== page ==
Title VII prohibits an employer from discharging "any individual . . . because of such individual's . . . religion." 42 U.S.C. § 2000e-2(a)(1). To prevail, a plaintiff must prove termination was based upon intentional discrimination. EEOC v. Horizon/CMS Healthcare Corp., 220 F.3d 1184, 1191-92 (10th Cir. 2000). Where there is no direct evidence of discrimination, the court evaluates a summary judgment motion under the burden-shifting framework of McDonnell Douglas Corp. v. Green, 411 U.S. 792, 802-04 (1973). Horizon/CMS Healthcare Corp., 220 F.3d at 1191. Applying the McDonnell Douglas approach, a plaintiff must first establish a prima facie case of unlawful discrimination, so that the burden shifts to the employer to articulate a legitimate, nondiscriminatory reason for the plaintiff's termination. Id. If the employer produces such a reason, the burden returns to the plaintiff, who can avoid summary judgment by showing that the employer's proffered reason was merely a pretext for unlawful discrimination. Id.

Here, the appropriate prima facie case for plaintiff's discriminatory discharge claim requires a showing that: (1) plaintiff is a member of a protected class; (2) she was qualified to perform her job; (3) despite her qualifications, she was discharged; and (4) the job from which she was terminated was not eliminated. Perry v. Woodward, 199 F.3d 1126, 1140 (10th Cir. 1999). For the purposes of our analysis, we assume that Morales's evidence meets this test. "Nothing in the case law in this circuit requires a plaintiff to compare herself to similarly-situated co-workers to satisfy the fourth element of her prima facie case." Horizon/CMS Healthcare Corp., 220 F.3d at 1195. Thus, the district court erred in requiring Morales to demonstrate that similarly situated employees were treated differently.

Nevertheless, this error does not affect the validity of the district court's entry of summary judgment. As an alternative basis for its ruling, the district court proceeded to the second step of the McDonnell Douglas analysis. It properly determined that McKesson had articulated legitimate reasons for terminating Ms. Morales's employment and Morales had failed to demonstrate pretext. "To show pretext, the plaintiff must call into question the honesty or good faith" of the employer's assessment of the situation. Exum v. United States Olympic Comm., 389 F.3d 1130, 1137 (10th Cir. 2004).

Pretext may be demonstrated by revealing "weaknesses, implausibilities, inconsistencies, incoherencies, or contradictions in the employer's proffered legitimate reasons for its action [such] that a reasonable factfinder could rationally find them unworthy of credence and hence infer that the employer did not act for the asserted non-discriminatory reason." Morgan v. Hilti, Inc., 108 F.3d 1319, 1323 (10th Cir. 1997). In Morales's case, in contrast, she testified that neither her boss, nor "any of the other supervisors" were anti-Catholic, alleging only a generalized institutional secularism. Doc. 52, Exhibit Y 125:6-14. She furthermore does not deny having engaged in the harassing and rule-violating conduct that form the basis of her dismissal.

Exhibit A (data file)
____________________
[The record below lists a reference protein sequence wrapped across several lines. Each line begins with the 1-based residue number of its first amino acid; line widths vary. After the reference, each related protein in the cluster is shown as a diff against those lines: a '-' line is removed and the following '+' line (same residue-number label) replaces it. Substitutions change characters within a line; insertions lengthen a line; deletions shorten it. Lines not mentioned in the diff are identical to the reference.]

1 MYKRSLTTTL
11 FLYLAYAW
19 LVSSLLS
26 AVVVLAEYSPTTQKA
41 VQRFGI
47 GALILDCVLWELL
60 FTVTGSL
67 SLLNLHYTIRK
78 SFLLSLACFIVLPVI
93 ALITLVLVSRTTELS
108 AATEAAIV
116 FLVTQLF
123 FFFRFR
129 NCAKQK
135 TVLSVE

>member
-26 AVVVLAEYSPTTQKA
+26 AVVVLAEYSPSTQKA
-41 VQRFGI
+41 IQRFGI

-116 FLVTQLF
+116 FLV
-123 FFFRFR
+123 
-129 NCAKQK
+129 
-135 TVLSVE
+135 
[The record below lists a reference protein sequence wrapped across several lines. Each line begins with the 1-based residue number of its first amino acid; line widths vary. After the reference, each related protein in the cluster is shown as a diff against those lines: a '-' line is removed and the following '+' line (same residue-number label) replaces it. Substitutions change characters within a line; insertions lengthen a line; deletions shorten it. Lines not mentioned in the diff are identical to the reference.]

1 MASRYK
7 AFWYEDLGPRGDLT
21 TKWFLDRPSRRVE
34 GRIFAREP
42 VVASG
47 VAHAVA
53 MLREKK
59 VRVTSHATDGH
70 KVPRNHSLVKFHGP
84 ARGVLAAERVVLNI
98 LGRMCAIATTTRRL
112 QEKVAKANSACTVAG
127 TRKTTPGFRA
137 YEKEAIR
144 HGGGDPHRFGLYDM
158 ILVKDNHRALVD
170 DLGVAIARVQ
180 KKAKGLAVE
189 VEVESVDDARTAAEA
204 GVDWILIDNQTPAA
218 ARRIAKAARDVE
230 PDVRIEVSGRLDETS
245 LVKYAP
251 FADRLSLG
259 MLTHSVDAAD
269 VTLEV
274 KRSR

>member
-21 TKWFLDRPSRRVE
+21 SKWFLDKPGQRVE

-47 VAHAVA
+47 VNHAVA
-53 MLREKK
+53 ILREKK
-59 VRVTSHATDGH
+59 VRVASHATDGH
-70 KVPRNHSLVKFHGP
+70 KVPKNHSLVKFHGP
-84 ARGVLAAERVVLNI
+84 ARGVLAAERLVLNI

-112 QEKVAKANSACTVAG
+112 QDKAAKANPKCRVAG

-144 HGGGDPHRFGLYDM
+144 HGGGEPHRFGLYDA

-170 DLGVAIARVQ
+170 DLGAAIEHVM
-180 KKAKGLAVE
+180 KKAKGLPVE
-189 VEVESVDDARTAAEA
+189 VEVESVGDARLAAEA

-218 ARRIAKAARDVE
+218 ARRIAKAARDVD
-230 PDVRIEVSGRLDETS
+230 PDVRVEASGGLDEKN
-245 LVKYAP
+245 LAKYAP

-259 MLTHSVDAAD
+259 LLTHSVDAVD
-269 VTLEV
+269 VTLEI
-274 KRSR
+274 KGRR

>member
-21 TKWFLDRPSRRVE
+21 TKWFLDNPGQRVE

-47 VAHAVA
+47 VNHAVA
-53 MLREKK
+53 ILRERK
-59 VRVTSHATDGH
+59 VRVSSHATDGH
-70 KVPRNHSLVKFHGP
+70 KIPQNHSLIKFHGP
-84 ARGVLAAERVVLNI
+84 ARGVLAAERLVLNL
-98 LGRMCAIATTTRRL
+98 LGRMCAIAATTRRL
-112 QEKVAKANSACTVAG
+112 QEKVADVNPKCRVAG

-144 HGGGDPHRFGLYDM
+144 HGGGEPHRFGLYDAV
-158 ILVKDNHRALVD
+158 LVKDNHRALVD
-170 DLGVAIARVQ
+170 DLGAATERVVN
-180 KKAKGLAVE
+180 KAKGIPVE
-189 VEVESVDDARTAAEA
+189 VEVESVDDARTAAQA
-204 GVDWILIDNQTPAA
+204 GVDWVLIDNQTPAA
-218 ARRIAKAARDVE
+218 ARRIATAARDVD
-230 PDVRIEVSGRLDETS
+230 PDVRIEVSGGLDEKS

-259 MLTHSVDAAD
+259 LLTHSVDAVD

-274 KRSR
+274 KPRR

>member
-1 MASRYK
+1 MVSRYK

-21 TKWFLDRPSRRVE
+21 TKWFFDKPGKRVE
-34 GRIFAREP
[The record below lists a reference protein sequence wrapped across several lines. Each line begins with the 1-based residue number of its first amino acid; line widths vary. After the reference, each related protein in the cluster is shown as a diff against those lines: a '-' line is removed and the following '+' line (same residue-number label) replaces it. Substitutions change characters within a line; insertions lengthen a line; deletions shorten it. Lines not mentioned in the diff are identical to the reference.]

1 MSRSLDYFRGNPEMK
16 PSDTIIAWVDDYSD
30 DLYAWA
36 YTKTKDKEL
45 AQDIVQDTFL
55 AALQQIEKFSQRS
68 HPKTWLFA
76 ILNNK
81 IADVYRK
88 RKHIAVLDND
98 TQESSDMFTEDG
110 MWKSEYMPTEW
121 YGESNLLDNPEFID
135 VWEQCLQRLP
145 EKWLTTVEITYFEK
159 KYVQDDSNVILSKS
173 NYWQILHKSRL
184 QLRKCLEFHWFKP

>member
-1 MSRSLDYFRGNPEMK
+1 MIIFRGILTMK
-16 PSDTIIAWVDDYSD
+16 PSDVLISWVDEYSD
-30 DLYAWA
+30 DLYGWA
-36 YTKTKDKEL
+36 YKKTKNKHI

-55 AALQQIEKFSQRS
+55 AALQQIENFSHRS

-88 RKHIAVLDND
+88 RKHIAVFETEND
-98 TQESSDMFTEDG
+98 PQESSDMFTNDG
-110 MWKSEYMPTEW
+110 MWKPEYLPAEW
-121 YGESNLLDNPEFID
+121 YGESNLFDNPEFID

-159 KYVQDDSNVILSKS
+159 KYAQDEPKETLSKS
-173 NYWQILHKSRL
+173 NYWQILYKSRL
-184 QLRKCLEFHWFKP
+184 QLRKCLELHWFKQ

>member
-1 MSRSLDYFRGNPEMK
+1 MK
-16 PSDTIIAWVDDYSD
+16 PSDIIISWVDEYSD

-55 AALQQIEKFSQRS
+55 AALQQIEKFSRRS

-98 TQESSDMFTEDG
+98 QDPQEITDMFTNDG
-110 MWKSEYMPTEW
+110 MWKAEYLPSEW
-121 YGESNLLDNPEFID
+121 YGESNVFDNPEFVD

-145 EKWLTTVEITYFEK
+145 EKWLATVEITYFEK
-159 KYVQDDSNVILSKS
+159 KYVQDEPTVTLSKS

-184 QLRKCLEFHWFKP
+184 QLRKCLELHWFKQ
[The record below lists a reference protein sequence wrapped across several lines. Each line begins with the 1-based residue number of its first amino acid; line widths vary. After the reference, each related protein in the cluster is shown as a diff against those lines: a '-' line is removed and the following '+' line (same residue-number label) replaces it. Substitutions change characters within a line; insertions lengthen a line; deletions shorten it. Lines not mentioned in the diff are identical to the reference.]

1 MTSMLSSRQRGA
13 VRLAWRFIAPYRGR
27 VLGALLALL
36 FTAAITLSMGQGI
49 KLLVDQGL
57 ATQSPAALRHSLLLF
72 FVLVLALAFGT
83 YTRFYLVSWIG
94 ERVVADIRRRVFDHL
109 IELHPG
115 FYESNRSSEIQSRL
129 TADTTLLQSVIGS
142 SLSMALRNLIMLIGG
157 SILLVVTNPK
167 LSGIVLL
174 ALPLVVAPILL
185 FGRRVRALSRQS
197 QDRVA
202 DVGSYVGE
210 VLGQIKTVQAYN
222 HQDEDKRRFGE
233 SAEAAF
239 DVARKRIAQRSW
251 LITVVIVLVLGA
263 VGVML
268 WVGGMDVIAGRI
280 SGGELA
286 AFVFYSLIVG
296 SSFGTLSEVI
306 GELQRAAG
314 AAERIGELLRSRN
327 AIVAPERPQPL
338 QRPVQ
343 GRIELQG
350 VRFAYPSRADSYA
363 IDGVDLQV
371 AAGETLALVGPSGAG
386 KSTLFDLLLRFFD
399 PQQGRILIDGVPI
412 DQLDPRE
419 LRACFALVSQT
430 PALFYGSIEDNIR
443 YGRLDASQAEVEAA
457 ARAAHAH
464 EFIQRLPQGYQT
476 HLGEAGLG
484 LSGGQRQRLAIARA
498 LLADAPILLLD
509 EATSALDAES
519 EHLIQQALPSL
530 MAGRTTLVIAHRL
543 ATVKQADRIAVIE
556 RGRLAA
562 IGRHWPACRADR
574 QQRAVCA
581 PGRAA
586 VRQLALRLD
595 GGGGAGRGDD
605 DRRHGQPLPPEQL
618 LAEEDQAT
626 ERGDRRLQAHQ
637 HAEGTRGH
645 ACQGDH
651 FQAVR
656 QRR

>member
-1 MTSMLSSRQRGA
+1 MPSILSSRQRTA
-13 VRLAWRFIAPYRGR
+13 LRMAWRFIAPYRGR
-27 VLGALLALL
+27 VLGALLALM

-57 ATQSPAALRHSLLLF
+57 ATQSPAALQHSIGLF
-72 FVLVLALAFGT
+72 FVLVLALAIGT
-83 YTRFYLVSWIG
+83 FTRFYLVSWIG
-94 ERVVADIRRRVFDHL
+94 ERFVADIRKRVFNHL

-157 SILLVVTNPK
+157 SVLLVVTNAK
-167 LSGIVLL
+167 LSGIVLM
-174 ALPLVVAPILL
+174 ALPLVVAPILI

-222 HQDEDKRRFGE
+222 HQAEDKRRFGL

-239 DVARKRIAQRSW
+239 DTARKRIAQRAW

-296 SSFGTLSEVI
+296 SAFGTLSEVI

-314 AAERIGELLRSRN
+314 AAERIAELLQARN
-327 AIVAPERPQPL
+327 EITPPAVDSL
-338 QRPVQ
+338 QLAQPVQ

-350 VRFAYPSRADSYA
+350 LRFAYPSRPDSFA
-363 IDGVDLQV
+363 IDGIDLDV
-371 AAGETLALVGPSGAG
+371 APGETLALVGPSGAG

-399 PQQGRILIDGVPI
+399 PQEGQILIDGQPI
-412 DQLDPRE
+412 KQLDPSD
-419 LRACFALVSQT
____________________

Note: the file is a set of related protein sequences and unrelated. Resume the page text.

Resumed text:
On our review of the record, we agree with the district court that Morales's repeated straying from the algorithms and disruptions of workplace harmony were violations of McKesson's workplace policies, and constitute valid, nondiscriminatory reasons for terminating her employment ­ reasons that Morales has not shown to be pretextual under the standards of Exum or Morgan.

Under Title VII, an employer is required reasonably to accommodate an employee's religious practices or beliefs where accommodation does not cause undue hardship to the company's business interests. Shapolia v. Los Alamos Nat'l Lab., 992 F.2d 1033, 1037 (10th Cir. 1993). However, a religious accommodation claim is distinct from a "straightforward disparate treatment" claim. Id. In the instant case, Morales claims that she was fired because she did not hold the same religious beliefs as her supervisors. Morales's counsel did not raise the accommodation issue below and we will not reach it here. See United States v. Chavez-Marquez, 66 F.3d 259, 261 (10th Cir. 1995) (stating that we do not consider issues which are raised for the first time on appeal except to review for plain error resulting in manifest injustice). As in Shapolia, "[t]he question for the trier of fact is straightforward," whether Morales's termination was motivated by an animus directed against non-secular employees. Id. We cannot conclude that it was.

The judgment of the district court is AFFIRMED.(1)

Entered for the Court

Carlos F. Lucero

Circuit Judge

Click footnote number to return to corresponding location in the text.

*. This order and judgment is not binding precedent, except under the doctrines of law of the case, res judicata, and collateral estoppel. The court generally disfavors the citation of orders and judgments; nevertheless, an order and judgment may be cited under the terms and conditions of 10th Cir. R. 36.3.

1. After examining the briefs and appellate record, this panel has determined unanimously that oral argument would not materially assist the determination of this appeal. See Fed. R. App. P. 34(a)(2); 10th Cir. R. 34.1(G). The case is therefore ordered submitted without oral argument.